Wyoming Public Television will soon air a debate between the Republican candidates for the U.S. House Of Representatives. Probably the most heated race of this season.

Yet some are upset that the debate will be so heavily controlled.

Wyoming PBS will host the debate at Sheridan College. There will be three panelists selected to question the candidates. At first, no other media was to be allowed into the building, which has since been changed as far as allowing the media in. But the public will still not be allowed to attend.

Liz Cheney and her campaign had nothing to do with this decision. It was Wyoming PBS that decided to close the doors to the public.

A listener of mine from Gillette sent me the response the received when she complained to the WyoPBS General Manager about the closed meeting.

attachment-PBS Response 1

What I have heard from my radio listeners, regarding the PBS response, is that it is very telling if they think that they cannot safely hold a debate.

How can a candidate represent the public if they have to be shielded from the public in this manner?

Then there is the line about vocal supporters disrupting the event. I think Mr. Dugas meant to say "detractors", rather than "supporters."

But again, how can a person represent the Wyoming public if the public is so upset with them that the candidate can't even speak?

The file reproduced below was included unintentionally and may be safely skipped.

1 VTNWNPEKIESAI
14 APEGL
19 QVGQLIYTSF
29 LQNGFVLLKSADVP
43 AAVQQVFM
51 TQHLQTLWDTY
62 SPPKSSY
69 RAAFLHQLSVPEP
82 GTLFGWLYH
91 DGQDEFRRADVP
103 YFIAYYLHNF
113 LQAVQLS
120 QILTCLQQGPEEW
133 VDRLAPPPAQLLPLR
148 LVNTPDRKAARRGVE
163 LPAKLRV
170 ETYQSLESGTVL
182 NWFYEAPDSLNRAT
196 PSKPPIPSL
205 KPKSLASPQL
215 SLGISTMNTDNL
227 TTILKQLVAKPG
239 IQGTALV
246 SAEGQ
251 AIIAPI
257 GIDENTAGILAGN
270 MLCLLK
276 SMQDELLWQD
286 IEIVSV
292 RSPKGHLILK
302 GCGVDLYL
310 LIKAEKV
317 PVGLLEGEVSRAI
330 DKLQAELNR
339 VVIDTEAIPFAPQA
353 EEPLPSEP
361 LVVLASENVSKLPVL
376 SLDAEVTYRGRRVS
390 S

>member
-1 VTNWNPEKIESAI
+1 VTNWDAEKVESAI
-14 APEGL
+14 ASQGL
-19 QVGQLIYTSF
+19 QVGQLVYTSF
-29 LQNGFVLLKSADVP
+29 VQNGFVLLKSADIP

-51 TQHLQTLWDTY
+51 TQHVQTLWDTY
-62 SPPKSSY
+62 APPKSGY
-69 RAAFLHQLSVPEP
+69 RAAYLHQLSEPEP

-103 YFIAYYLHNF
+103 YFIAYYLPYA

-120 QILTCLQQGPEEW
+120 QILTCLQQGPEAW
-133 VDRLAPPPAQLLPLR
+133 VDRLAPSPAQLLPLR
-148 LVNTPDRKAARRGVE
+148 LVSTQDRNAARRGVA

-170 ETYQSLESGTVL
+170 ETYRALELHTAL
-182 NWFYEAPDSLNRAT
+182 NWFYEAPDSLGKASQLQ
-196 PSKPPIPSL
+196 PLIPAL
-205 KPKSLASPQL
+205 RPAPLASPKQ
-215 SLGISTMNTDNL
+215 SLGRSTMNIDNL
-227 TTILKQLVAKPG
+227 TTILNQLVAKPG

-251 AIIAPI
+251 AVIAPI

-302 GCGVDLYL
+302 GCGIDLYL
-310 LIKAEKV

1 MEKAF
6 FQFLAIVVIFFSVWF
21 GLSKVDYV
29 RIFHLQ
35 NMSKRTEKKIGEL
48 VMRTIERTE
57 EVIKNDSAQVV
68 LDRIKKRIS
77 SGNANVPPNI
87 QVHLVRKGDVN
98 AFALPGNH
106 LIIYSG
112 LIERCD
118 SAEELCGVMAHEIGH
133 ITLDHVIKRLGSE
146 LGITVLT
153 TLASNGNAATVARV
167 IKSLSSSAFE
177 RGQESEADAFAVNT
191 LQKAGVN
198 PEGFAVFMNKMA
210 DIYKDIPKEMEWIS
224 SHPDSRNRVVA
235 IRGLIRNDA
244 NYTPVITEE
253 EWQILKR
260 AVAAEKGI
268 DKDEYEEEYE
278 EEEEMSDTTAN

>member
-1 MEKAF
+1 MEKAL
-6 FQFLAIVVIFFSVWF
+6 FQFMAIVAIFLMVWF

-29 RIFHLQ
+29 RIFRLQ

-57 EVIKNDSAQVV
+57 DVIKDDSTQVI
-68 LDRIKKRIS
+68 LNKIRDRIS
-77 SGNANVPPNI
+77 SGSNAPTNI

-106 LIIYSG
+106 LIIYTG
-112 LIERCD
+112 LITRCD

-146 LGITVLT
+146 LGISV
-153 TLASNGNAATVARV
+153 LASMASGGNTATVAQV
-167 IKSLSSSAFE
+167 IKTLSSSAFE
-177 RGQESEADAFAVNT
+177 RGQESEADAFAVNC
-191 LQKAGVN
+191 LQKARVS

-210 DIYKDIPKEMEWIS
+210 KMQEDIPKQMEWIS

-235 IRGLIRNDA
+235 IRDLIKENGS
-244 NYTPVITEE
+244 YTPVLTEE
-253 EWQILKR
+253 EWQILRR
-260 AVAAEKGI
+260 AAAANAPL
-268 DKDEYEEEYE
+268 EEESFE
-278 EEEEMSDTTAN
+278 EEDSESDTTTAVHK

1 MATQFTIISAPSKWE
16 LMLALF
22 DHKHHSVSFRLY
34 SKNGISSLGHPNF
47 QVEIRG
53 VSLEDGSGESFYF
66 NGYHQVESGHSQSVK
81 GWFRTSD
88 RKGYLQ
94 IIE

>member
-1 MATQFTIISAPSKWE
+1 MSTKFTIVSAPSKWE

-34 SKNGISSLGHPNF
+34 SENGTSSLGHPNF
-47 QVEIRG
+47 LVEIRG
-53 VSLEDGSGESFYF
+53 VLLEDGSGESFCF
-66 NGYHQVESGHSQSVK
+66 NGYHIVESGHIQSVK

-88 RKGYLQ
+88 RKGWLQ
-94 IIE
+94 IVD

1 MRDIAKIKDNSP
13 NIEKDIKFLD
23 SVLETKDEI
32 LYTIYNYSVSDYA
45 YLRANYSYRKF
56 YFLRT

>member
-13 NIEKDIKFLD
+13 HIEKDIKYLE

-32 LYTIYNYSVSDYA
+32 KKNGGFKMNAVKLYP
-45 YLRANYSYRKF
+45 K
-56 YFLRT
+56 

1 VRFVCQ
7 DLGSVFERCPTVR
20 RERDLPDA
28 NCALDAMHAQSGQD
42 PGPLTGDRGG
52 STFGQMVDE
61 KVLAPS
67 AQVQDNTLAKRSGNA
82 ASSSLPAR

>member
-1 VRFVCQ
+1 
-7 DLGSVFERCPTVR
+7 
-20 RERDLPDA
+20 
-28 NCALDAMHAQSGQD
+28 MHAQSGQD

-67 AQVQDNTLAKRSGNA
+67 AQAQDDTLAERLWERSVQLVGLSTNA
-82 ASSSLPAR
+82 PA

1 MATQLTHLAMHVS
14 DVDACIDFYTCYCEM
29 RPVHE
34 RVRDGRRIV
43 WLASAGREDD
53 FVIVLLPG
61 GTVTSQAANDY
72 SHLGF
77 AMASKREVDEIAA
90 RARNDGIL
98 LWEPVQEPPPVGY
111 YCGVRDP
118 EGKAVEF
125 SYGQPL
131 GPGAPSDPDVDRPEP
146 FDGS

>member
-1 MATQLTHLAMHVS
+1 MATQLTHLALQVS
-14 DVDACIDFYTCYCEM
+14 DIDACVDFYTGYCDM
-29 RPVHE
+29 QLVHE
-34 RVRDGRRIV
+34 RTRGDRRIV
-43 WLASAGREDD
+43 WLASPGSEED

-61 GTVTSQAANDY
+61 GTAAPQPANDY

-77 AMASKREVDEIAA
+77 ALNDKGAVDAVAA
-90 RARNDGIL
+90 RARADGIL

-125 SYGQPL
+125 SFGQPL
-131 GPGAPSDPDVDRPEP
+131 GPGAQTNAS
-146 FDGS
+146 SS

This is a disservice to anyone running for office. Shielding a candidate from the public because they might get booed makes the candidate look worse than allowing the booing.

The discussion continued between Mrs. Mansell and Mr. Dugas continues with a bit more information as to what kind of threats one of the candidates might have received.

attachment-PBS Response 22

Anyone who runs for any office should know that there are overly passionate people out there as well as some who suffer from mental disorders. This is the price one pays and the risk one takes.

Yet still, across Wyoming, candidates and elected officials meet the public in the open all the time. Some towns even invite the public to meet and speak with candidates at downtown ice cream socials. So why can't PBS have an audience?

That last question becomes even more of a headscratcher when we see the final note Mr. Dugas sent.

attachment-PBS Response 3

All other PBS debates will be open to the press and public?

I'm sure Governor Gordon has received threats. 2020 was a hot hear that brought protesters right out in front of his office in the capital. So why not close down the governor's debate?

To his credit, Governor Gordon walked out to meet the protestors in front of the capital and had a conversation with them. You can watch that exchange in the video, below.

This is how we do it in Wyoming.

Personal note to Mr. Douglas General Manager of Wyoming PBS.

I understand your concerns. But in this case I think you make a mistake. If safety is something you are worried about then call for more security. What you've actually done here is made one of the candidates look bad. If there are boos and catcalls from the audience, let them happen. It's ugly, but it's genuinely how people feel. Let the chips fall where they may and let the public decide at the ballot box.


Glenn Woods

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